State lawmakers introduced a bill last week to raise Michigan’s minimum wage from $7.40 to $10 by 2016.
The legislation amending the minimum wage law of 1964 arrived two months after President Barack Obama proposed increasing the federal minimum wage from $7.25 to $9 during his State of the Union address in February.
Under state lawmakers’ proposed legislation, the minimum wage would rise in steady increments, although with a Republican-controlled Michigan Legislature, one of the bill sponsors, state Rep. Rashida Tlaib, D-Detroit, said she isn’t sure the bill will survive.
The increases would occur at the following times:
$7.90 by Jan. 1, 2014
$8.40 by July 1, 2014
$9 by Jan. 1, 2015
$9.50 by July 1, 2015
$10 by Jan. 1, 2016
Michigan’s minimum wage has not been raised since 2008’s rate of $7.40.
Economics professor Todd Elder said the increase could cause prices to rise for products and services from businesses utilizing minimum wage labor.
“That would hurt me ‘cause I like Taco Bell,” he said. “If you can imagine the price of a chili burrito going to $2.50 — that’s one of the big costs of it.”
Tlaib said she and other lawmakers devised the plan for increments with small businesses in mind. The increments would give them a chance to adjust to each pay raise, she said.
“They know when they put more money in their (employees’) pockets that they will turn that money back into their stores and local businesses,” she said. “Folks that earn more money will go and invest in the local economy.”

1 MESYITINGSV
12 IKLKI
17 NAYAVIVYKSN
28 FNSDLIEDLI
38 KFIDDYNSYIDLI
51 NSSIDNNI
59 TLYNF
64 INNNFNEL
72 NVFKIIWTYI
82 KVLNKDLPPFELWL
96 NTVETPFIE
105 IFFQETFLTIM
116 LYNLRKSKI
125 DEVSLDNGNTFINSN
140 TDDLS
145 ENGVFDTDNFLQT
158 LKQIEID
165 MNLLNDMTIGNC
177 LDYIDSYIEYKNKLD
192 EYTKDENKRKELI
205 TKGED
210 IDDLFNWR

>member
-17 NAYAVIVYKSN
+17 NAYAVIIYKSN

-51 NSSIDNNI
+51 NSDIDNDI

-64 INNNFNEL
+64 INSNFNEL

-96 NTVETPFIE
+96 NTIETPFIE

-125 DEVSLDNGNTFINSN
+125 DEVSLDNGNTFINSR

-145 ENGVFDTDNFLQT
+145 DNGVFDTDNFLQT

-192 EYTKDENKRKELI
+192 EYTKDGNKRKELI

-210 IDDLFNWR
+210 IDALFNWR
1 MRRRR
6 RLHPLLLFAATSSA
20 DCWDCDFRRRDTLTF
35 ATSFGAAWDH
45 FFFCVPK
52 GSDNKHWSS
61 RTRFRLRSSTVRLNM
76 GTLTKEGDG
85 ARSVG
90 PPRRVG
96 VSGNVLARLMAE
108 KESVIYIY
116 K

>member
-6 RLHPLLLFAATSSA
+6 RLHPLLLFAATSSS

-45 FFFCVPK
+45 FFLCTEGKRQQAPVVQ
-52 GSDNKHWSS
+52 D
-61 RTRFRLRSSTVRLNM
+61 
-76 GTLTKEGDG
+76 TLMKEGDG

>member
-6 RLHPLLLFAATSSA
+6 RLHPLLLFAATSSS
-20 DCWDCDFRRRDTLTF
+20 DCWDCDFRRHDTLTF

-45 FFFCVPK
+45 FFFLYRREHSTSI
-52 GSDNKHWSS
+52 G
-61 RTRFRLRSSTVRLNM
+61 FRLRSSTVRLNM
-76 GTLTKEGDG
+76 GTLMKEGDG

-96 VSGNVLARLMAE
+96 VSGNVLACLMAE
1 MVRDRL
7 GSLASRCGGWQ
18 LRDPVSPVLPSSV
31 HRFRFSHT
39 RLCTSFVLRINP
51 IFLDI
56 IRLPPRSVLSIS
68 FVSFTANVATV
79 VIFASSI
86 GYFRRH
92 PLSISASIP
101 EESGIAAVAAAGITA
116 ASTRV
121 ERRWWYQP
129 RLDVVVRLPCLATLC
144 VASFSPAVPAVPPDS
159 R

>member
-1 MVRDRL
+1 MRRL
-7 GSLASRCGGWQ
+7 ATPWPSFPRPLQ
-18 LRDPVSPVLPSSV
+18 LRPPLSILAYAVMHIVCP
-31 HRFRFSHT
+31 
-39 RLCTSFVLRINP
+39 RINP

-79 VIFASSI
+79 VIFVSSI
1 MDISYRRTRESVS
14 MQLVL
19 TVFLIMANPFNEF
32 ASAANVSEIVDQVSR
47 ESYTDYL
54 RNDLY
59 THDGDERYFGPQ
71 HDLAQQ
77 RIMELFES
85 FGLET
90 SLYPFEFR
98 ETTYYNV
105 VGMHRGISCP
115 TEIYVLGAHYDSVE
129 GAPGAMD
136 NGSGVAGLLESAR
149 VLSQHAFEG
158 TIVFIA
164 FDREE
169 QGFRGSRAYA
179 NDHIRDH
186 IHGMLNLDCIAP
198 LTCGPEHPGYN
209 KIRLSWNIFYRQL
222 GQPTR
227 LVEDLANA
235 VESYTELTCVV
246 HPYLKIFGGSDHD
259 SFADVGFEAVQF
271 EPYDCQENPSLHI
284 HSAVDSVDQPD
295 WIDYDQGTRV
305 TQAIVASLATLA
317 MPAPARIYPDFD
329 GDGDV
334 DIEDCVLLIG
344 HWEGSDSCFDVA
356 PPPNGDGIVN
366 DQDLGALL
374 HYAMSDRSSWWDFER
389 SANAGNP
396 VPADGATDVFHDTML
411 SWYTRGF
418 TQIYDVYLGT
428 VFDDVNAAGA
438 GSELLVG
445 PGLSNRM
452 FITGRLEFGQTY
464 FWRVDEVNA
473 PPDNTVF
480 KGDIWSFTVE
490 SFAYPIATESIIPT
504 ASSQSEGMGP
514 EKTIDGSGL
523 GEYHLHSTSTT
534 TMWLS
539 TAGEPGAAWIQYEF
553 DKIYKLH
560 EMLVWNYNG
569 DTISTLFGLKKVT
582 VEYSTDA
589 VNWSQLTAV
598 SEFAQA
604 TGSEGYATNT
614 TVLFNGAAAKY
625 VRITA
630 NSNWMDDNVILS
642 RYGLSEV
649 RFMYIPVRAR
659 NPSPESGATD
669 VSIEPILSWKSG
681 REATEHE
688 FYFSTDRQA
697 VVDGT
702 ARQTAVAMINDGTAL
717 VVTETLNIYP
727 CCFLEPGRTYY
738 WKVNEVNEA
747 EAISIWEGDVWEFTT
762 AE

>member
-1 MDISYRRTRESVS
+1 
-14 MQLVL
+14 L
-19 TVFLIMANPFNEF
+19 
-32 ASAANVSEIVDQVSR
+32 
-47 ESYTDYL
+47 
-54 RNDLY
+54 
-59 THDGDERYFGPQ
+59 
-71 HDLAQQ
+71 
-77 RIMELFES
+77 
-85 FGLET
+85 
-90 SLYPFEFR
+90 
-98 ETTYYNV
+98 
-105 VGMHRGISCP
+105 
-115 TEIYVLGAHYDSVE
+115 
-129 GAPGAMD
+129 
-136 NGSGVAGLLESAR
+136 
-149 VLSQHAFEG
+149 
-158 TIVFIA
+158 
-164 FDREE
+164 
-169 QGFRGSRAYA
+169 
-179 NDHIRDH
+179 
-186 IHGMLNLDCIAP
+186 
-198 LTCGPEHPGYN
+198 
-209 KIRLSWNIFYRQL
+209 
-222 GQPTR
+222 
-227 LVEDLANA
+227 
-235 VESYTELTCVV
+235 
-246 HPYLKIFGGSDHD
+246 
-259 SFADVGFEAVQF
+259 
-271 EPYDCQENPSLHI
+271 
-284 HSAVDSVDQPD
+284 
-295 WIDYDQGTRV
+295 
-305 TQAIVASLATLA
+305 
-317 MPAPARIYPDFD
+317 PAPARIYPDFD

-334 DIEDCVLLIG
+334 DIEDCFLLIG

But Elder said the increase could come at an employee’s expense.
“There are some people that are currently working for minimum wage because that’s what employers think they are worth,” he said. “If it increases by a dollar an hour, and those employers don’t feel they’re worth (the raise), they fire them.”
Elder said most workers who would be affected are teenagers because the majority of people older than 18 years old earn more than minimum wage.
Economics junior Dillon McGough, president of the Michigan State Student Economics Association, said while lawmakers behind increasing minimum wage probably have good intentions, they could be hurting the people they are trying to help.
But for college students, it might not be too bad of a change, he said.
“The (higher) wage is definitely going to be more attractive, and it’s going to give college students more reasons to work,” he said. “I don’t think it would negatively affect college students. It would affect unskilled workers that are much older.”
After Obama proposed raising the federal minimum wage, 71 percent of Americans reported support for the increase, according to a February poll from the Pew Research Center.
Tlaib said Obama’s proposal sparked “momentum across the country” toward increasing minimum wage.
“We think it is fair and continues to help Michigan’s economy thrive,” she said.
The legislation is under discussion in the commerce committee.
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